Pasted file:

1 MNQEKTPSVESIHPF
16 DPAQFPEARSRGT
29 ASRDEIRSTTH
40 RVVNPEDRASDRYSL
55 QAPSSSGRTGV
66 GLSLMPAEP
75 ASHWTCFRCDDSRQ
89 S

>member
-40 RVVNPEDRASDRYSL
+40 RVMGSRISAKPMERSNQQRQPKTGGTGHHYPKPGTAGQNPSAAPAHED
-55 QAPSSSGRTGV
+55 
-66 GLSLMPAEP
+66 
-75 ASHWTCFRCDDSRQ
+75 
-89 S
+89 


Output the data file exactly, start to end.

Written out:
1 MNQEKTPSVESIHPF
16 DPAQFPEARSRGT
29 ASRDEIRSTTH
40 RVVNPEDRASDRYSL
55 QAPSSSGRTGV
66 GLSLMPAEP
75 ASHWTCFRCDDSRQ
89 S

>member
-40 RVVNPEDRASDRYSL
+40 RVMGSRISAKPMERSNQQRQPKTGGTGHHYPKPGTAGQNPSAAPAHED
-55 QAPSSSGRTGV
+55 
-66 GLSLMPAEP
+66 
-75 ASHWTCFRCDDSRQ
+75 
-89 S
+89 